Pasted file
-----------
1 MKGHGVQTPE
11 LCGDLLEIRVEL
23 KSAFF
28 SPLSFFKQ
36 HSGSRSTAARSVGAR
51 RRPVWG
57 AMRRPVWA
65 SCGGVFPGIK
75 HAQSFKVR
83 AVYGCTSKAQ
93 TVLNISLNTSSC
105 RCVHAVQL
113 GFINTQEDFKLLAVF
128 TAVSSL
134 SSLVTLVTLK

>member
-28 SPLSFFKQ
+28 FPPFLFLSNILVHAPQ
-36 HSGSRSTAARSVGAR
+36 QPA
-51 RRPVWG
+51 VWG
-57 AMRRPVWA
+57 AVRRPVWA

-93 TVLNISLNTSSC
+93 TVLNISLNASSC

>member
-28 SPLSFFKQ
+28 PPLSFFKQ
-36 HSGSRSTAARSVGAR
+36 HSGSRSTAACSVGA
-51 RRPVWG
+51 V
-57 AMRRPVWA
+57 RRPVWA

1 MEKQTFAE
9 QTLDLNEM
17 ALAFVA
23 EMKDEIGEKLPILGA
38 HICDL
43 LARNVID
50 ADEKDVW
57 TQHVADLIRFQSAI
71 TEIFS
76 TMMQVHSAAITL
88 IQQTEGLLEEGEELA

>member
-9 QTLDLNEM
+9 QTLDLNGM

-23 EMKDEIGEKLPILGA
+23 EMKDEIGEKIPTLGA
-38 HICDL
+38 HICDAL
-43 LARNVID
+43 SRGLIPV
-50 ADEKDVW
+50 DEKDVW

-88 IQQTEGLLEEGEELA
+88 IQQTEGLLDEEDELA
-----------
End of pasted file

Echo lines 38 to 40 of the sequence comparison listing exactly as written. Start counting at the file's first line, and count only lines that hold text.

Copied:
17 ALAFVA
23 EMKDEIGEKLPILGA
38 HICDL